So today I learned that it actually is possible to change the keyboard behavior in Linux in such a way as to allow Ctrl+Alt+F1 to toggle the viewer UI in Linux. For a long time, I thought it was hard coded, that there was no way to stop the OS from trapping the shortcut, even if there was a way to stop it from switching to a PTY. But there is, and every flavor of Linux I've tested (a few Debian-based, a few RPM-based and one from scratch) includes some X keyboard tools, one of which we can use to disable the capture of Ctrl+Alt+F1 - setxkbmap.
It's a CLI command, no GUI used, though some desktops, like Unity and KDE, do have a GUI control panel you can use to get to the same function. I'm not going to describe all the possible GUI methods, instead I'm going to show you how to use the command in the Terminal. It's too simple to be burdened by a GUI.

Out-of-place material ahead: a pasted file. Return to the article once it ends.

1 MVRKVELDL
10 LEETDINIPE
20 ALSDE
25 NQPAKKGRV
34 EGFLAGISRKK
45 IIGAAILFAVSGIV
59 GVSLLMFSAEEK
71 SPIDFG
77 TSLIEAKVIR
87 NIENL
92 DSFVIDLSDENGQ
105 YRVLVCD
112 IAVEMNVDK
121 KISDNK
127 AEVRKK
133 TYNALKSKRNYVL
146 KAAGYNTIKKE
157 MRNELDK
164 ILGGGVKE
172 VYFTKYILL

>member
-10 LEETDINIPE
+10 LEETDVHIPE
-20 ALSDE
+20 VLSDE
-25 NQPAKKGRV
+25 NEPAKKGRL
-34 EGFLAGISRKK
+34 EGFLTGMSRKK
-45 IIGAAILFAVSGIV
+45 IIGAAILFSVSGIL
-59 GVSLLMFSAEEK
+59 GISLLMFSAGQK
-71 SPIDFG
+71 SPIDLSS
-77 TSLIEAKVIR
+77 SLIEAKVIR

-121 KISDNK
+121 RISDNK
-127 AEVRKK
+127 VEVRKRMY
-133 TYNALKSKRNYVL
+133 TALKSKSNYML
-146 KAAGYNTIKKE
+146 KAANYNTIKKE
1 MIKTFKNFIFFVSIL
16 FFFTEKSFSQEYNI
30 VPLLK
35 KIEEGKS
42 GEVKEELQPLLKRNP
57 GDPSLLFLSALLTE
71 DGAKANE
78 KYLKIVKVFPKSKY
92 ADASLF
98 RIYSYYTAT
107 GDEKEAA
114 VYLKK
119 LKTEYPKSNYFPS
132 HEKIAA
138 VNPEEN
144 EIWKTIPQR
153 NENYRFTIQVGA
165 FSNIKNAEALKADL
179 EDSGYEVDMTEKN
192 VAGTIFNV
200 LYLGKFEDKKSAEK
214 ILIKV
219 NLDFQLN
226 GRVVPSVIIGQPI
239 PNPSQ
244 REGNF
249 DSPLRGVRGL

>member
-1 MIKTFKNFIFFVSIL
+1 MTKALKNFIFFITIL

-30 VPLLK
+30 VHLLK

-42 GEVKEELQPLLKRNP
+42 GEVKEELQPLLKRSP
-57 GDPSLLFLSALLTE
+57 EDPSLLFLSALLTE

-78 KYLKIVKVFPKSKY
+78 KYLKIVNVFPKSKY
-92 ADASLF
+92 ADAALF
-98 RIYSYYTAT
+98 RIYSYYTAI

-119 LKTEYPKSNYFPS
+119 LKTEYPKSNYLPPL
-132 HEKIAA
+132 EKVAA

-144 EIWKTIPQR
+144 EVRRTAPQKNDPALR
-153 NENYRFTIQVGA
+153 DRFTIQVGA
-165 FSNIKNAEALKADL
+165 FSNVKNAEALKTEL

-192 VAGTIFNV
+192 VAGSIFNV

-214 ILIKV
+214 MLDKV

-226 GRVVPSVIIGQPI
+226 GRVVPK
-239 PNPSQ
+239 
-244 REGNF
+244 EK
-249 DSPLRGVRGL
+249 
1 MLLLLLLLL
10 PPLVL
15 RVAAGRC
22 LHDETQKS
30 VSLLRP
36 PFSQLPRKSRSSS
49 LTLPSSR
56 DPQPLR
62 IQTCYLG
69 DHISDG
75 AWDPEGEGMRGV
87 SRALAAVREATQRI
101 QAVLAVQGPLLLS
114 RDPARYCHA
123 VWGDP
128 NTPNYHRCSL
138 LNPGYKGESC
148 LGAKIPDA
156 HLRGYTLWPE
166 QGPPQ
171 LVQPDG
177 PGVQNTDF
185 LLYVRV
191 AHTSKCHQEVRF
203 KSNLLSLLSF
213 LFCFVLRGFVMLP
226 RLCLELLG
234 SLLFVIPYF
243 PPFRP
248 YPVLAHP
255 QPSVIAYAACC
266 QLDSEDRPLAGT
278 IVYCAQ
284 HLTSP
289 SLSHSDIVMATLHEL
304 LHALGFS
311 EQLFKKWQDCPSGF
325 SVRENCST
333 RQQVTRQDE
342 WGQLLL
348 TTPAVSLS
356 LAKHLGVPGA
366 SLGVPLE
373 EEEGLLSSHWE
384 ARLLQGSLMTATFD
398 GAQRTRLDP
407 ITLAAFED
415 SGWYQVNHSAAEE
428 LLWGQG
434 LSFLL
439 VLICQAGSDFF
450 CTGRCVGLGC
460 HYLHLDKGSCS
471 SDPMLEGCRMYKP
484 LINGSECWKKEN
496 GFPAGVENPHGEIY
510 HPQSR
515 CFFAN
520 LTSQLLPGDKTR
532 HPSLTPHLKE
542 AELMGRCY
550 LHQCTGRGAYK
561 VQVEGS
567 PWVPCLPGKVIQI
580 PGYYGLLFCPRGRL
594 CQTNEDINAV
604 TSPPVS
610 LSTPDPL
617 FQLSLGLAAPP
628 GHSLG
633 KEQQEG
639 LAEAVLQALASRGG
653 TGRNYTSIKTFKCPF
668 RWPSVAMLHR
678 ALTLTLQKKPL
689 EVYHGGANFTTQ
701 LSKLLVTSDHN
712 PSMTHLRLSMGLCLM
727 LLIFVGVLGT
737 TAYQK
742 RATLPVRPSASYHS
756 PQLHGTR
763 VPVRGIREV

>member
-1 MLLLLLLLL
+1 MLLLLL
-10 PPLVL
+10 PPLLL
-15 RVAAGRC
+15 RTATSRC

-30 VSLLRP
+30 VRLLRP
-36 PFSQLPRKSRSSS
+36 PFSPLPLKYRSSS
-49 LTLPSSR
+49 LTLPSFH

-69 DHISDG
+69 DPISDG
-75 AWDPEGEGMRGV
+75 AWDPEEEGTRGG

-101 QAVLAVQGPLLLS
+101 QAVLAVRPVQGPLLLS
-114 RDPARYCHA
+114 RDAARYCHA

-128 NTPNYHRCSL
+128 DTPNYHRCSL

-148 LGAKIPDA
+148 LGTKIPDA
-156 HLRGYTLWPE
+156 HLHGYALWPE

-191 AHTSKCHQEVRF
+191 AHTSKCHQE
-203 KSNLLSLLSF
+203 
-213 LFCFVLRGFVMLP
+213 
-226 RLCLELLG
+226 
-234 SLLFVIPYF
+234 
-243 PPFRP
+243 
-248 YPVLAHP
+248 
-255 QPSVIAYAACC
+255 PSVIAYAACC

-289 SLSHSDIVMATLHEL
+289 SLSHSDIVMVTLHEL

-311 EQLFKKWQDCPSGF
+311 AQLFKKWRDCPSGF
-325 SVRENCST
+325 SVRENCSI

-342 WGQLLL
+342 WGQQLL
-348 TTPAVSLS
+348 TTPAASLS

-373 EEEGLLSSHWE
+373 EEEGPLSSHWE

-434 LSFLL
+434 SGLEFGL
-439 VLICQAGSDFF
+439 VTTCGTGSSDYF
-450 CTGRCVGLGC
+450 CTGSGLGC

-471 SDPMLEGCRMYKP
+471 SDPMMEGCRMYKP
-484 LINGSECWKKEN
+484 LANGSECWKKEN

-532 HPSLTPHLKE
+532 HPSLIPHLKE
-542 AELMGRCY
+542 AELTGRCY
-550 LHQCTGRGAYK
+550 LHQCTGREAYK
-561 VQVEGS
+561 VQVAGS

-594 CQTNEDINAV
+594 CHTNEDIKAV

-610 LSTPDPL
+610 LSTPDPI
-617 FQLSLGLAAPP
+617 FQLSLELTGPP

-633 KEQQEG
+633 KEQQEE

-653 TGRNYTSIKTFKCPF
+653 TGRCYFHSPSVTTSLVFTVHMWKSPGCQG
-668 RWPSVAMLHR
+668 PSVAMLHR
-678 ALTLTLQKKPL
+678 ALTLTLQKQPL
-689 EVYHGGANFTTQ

Open a terminal (Ctrl+Alt+T in most Linux versions), then type:
setxkbmap -option srvrkeys:noneand press Enter. And from then on, you can press Ctrl+Alt+F1 and it will work in any program that wants it. To unset that, use:
setxkbmap -optionand press Enter.
A caveat to this option is that it affects all key combos that the X server would normally trap, like Ctrl+Alt+Backspace, so if you need the shortcuts normally, you want to unset the option when you're done. One way to do that would be to add those two commands to your firestorm script, setting the option before invoking the viewer and then unsetting near the end.
A warning: if you already have other options enabled, and you add srvrkeys:none, there isn't a way to unset a single option. You would have to script up a function that copies the current option set, adds srvrkeys:none, then restore the original option set when done. I expect I'll try to make that work, and if I do I'll publish the script here